Clifton Jolley: Being the Chosen One doesn’t guarantee you’ll do the right thing

(Evan Vucci | AP file photo) In this March 24, 2017 photo, President Donald Trump, flanked by Commerce Secretary Wilbur Ross, left, and Energy Secretary Rick Perry, is seen in the Oval Office of the White House in Washington, during the announcing of the approval of a permit to build the Keystone XL pipeline.

“I am the Chosen One.”

— Donald Trump

Just hours before U.S. District Judge Ketanji Brown Jackson reminded us that “Presidents are not kings,” outgoing Energy Secretary Rick Perry beat her to the punch on Fox News by declaring that although our president may not be a king, he probably is a messiah.

Perry said he told Trump: “Mr. President, I know there are people that say you said you were the chosen one, and I said, You were.”

A religiously illiterate younger generation may be forgiven if they confused the unambiguous messianic declarations of Perry with “the chosen one” of the Star Wars saga: Anakin Skywalker.

Although our children may have misunderstood Perry’s and Trump’s reference, they have stumbled on the truth. Anakin Skywalker — father of Luke Skywalker — was chosen to deliver his world from the Sith (Republicans), but he fell into the Dark Side (Republicans) to be reimagined as Darth Vader (Trump) the Son of the Morning who descended as Lucifer.

OK, the allusion isn’t perfect. Because Trump has never exhibited the promise of Skywalker, nor been so profound and powerful as Vader. But you get the point: Being the Chosen One doesn’t guarantee who you are or what you are supposed to do.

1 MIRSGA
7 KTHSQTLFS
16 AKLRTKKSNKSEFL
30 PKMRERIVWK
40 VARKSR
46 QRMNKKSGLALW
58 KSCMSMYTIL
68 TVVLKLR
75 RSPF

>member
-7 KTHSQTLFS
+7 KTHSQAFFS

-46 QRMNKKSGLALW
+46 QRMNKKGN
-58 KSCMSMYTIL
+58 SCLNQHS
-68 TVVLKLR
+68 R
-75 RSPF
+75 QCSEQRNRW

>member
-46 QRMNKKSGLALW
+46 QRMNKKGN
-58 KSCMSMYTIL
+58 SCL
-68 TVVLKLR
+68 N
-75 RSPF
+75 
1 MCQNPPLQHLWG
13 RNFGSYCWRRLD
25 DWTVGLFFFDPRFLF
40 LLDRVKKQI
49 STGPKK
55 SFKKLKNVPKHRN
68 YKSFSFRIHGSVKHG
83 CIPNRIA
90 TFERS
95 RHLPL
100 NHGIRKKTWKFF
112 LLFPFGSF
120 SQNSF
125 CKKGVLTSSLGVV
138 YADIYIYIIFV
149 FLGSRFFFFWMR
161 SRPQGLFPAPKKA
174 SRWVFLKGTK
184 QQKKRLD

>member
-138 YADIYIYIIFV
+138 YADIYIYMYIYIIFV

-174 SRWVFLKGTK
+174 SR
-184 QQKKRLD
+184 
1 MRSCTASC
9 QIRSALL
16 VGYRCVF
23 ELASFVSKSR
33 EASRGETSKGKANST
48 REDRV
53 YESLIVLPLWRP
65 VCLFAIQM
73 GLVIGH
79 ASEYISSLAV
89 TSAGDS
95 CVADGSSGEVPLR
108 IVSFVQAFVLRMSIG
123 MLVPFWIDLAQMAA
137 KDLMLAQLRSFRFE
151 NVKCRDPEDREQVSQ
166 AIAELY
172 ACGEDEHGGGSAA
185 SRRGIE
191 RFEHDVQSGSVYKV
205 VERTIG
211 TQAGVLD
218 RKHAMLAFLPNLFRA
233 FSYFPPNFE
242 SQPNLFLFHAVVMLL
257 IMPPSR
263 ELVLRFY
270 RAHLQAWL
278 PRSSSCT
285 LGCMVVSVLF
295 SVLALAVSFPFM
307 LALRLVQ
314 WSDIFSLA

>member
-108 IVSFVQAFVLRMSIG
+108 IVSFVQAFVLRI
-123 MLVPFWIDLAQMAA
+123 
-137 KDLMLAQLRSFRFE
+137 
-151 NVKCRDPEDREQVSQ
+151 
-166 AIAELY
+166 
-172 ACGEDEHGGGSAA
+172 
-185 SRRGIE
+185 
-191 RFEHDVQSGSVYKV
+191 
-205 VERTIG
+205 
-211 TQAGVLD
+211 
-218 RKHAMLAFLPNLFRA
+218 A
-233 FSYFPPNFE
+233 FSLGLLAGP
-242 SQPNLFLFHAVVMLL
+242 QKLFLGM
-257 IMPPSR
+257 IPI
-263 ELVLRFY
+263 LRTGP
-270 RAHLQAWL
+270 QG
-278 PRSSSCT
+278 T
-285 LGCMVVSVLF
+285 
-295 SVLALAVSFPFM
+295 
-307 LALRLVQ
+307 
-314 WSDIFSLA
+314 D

Which is why there have been so many of them.

Among those claimed to be “the chosen one” (for a variety of missions both sacred and profane) have been Adam (in the Qur’an named Adam-I-Safi), LeBron James (look it up), wrestlers Jeff Jarrett and Drew McIntyre (one of the best ways to become “the one” is to be popular among Trump evangelicals or wrestling fans … which sometimes is one-in-the-same), Muhammed (most religions think their guy is chosen), Jesus (of course), and so on.

What evidence do any of these congregations have to anoint their guy?

Well, Vader looks great in that black getup, and he can do those cool mind-meld tricks to kill people.

Trump? He doesn’t have any cool clothes, he looks anything but chosen in a golf shirt, and he doesn’t have enough of a mind to meld anything. But, as Alan Dershowitz recently warned on Fox News, Trump as president is “more powerful than a king.” Nevertheless, Trump evangelicals claim he has the divine right of kings. Which Trump also seems to believe … especially when it comes to “first night right,” which was a king’s divine right to sleep with a bride before the groom got to … which Trump has taken one better to sleeping with any woman willing to bear the indignity.

So, maybe being “the one” or “a one” is less important than believing you are. And getting Rick Perry to believe you are. Even though Perry betrays an ignorance of God’s commandments as profound as his ignorance of the agency he headed (the name of which he sometimes couldn’t remember).

King David and Saul and Solomon, Perry ignorantly points out, were not perfect. And Trump is not perfect. Perfect!

But none of those other guys were president. And all of them were kings.


Rick Perry appears to believe all American presidents were ordained of God. Which is evidence he knows no more about presidents than he does about God.

“Thou sayest that I am a king. To this end was I born, and for this cause came I into the world, that I should bear witness unto the truth. Every one that is of the truth heareth my voice.” — John 18:37, KJV

If being “the one” is as described by Jesus, then Trump is even less a president than he is a king. And as Judge Ketanji Brown concluded, he ain’t no king at all.

Clifton Jolley

Clifton Jolley, Ph.D., is president of Advent Communications, Ogden.